April 15, 2013
One of the hardest things to do in life is to say goodbye to a loved one. When people deal with death they often feel bereaved because the person they loved or cared for is now gone. My grandfather died in 2008 and when I first heard the news I was devastated. My mood kept changing and I couldn’t find a way to cope with the situation. My mother noticed my moods and decided to put both of us in a support group. On the first day of the support group I was so scared that people would not listen or they would not understand. After saying my story everybody in the room knew exactly what I was going through. When I learned that people went through the same things I went through it made me happy in a way. I was happy mostly because I was not alone anymore. Death is one of the hardest experiences that we experience with and we all cope in different ways, and through my support group meetings I learned how others deal with death. There is no right or wrong way to deal with death but there is always support and in time there will be acceptance. To really understand some ones feelings you have to go through what they are going through. When my Grandfather died I was caught up in my own emotions and I did not get the chance to see how my mother was taking in the news. I recently talked to her about how her initial reaction was and how did she learn to deal with it. She told me “I was always prepared in the back of my mind that it would happen, but I was completely wrong. Every day it was like a piece of my heart was gone”. I completely understood what she meant but what really shocked me is what she told me. She said “The unhealthiest way I escaped from my problems was smoking weed again for the first time in thirty seven years”. She told me it was her solution for escaping reality. Then realized avoiding your problems is not the right way to live. I asked her how many people she talked to after my grandfather died and said maybe a few until we went to the support groups. My mom was grieving by smoking weed but I learned through my bereave groups that people handle it in all different ways. I remember one of the men who were at the group, he will remain nameless, and he had one of the saddest stories I’ve heard. His wife of ten years twelve years was visiting the world trade center on the day of 9/11. Regrettable he lost his family that day. He didn’t have anyone to talk to since he has always been an orphan. He then turned to cocaine and heroin. He then almost died from overdosing three times. His life changed when his family died but know he started being involved in his religion and found new light. He found support groups and they taught him the five stages of grief. “In 1969, psychiatrist Elisabeth Kübler-Ross introduced what became known as the “five stages of grief.” These stages of grief were based on her studies of the feelings of patients facing terminal illness, but many people have generalized them to other types of negative life changes and losses, such as the death of a loved one” (missionhospice.bc.ca). The five stages include Denial, anger, bargaining, depression, and acceptance but a person may not go through all stages. There is no time frame; people could end their grieving process, while only going through two or three of the stages, while others never finish the five stages. These stages effect other people in the family and the stages that a person is going through can often transfer to a loved one. How fast and how long this process takes completely relies on the person. Unfortunately Robert and Jeanne Segal, founders of help guide.org, they went through this process but came out of it on top.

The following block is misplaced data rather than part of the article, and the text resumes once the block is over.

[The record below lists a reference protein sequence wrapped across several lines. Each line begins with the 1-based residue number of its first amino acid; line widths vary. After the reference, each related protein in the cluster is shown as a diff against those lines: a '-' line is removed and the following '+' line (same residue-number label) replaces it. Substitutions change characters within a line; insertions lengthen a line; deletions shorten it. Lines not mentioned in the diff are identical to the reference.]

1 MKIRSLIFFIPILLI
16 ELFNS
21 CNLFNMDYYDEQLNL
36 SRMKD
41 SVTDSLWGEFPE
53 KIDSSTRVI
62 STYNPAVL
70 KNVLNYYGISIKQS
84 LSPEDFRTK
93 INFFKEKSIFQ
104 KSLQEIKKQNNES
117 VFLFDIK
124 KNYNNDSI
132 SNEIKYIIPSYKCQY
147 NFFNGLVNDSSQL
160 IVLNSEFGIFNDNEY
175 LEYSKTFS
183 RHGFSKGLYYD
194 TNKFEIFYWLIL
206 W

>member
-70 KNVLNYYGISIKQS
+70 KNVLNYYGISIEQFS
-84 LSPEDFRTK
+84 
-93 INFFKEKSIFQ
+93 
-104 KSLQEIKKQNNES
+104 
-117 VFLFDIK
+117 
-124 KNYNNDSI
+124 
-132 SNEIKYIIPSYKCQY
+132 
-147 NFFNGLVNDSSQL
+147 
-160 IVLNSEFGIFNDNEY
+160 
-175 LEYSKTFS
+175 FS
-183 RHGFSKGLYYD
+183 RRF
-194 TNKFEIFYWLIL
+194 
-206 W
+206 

“…our daughter, Morgan Leslie Segal, who died in 1996 at the age of 29. For six years, she grappled with a condition that started as low self-esteem and worsened into major depression. During this period she was given a variety of SSRI and